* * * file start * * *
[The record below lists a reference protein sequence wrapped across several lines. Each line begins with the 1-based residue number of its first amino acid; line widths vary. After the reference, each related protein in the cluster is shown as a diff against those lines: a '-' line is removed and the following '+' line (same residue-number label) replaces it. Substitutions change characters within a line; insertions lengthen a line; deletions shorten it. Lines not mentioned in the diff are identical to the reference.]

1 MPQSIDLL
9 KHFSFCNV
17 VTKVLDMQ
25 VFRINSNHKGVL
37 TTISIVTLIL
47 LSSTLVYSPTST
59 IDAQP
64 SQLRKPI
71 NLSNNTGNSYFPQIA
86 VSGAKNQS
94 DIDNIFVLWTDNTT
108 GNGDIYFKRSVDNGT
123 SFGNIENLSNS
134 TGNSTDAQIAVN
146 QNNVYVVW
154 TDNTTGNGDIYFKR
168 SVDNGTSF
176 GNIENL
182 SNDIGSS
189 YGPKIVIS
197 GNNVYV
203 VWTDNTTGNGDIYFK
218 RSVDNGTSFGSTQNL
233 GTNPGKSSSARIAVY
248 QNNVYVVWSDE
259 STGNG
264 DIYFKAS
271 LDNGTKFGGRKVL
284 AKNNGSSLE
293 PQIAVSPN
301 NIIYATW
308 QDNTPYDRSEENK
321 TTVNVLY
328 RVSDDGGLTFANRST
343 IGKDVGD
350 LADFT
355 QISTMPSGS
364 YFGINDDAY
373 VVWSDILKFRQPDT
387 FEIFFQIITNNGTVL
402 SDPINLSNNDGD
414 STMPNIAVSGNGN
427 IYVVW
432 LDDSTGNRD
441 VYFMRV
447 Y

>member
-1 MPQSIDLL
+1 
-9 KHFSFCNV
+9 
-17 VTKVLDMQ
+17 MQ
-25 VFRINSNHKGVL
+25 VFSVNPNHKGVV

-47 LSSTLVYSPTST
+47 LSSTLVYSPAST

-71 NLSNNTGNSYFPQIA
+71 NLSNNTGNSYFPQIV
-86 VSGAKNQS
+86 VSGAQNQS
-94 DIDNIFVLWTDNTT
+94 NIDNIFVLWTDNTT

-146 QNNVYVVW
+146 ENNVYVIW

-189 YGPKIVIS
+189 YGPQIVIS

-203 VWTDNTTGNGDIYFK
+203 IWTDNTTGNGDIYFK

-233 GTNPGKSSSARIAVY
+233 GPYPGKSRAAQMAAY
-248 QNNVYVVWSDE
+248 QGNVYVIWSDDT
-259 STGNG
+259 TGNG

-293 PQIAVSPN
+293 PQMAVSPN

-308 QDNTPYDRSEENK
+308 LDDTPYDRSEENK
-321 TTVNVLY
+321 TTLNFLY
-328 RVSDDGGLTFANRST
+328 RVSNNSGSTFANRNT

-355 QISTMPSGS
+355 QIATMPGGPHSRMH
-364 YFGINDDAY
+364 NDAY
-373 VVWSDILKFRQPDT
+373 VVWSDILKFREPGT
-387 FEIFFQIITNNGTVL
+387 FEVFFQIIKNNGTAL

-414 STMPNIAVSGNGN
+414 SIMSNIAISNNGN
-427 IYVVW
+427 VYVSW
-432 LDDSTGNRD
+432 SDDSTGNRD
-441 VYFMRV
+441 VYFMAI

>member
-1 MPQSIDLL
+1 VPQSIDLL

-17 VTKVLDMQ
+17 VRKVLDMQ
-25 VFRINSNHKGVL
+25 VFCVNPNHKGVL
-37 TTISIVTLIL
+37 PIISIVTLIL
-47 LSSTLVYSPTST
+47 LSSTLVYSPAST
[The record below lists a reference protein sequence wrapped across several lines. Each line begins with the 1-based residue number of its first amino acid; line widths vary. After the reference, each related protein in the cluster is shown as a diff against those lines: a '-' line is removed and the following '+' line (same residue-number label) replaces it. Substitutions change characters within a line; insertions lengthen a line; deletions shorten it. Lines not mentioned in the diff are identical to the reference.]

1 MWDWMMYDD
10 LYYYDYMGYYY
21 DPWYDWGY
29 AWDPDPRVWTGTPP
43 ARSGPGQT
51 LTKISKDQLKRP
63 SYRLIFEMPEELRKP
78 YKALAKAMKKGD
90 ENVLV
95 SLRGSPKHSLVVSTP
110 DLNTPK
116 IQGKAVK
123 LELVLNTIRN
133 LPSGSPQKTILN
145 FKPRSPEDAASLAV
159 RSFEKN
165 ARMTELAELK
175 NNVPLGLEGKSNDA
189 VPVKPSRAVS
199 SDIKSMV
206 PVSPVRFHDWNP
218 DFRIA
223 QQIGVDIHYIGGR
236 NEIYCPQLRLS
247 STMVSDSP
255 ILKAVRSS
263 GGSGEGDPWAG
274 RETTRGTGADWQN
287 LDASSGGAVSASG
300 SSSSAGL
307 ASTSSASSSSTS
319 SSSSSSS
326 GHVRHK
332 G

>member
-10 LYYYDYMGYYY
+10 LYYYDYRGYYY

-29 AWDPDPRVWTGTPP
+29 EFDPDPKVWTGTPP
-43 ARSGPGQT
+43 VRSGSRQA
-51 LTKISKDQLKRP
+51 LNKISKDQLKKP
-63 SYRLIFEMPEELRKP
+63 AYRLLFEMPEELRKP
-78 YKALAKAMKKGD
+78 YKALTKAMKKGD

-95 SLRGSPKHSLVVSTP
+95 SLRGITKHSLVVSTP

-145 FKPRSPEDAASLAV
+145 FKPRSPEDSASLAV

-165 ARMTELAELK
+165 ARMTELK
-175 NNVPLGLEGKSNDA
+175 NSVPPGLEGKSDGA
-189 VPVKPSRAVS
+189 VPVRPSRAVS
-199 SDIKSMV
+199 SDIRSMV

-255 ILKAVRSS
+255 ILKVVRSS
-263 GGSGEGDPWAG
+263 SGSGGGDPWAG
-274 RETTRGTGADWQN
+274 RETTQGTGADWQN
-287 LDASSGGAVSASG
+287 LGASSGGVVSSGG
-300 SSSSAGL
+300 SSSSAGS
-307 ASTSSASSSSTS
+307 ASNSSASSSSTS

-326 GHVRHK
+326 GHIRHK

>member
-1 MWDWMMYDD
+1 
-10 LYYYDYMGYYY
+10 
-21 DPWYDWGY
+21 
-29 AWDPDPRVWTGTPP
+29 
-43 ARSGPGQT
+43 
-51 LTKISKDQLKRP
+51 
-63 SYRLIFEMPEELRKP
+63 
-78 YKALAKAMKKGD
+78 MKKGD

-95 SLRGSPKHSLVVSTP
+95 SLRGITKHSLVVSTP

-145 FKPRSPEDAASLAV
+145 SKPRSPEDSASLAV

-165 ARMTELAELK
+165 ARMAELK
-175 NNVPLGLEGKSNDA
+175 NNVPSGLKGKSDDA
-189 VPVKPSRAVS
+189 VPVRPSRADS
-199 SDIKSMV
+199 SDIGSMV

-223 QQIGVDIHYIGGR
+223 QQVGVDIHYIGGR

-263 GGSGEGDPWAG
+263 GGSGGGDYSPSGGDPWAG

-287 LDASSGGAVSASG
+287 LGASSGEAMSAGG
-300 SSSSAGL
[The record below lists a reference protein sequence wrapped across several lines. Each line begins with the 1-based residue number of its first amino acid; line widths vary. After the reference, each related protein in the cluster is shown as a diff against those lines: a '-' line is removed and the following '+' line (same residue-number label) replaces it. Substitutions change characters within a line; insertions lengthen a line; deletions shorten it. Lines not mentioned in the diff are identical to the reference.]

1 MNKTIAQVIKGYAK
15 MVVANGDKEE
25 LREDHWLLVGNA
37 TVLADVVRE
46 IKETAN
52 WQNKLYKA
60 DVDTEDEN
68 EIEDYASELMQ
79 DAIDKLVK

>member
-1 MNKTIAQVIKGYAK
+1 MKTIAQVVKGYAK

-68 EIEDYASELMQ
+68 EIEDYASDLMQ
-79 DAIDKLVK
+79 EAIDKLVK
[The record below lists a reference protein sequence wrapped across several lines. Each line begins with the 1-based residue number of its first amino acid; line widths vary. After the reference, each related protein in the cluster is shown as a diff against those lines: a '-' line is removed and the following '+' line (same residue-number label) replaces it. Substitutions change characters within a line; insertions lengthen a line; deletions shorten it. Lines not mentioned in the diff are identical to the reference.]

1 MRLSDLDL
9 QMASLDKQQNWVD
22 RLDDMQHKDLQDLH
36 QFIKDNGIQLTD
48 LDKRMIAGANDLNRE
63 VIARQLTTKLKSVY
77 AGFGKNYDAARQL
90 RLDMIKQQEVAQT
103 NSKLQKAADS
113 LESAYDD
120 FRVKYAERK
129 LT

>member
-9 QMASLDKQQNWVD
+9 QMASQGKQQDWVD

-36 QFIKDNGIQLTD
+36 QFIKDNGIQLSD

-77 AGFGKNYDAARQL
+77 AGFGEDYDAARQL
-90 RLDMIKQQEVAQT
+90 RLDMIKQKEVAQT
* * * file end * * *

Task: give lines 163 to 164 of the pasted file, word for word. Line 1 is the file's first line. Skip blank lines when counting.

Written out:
+145 FKPRSPEDSASLAV

-165 ARMTELAELK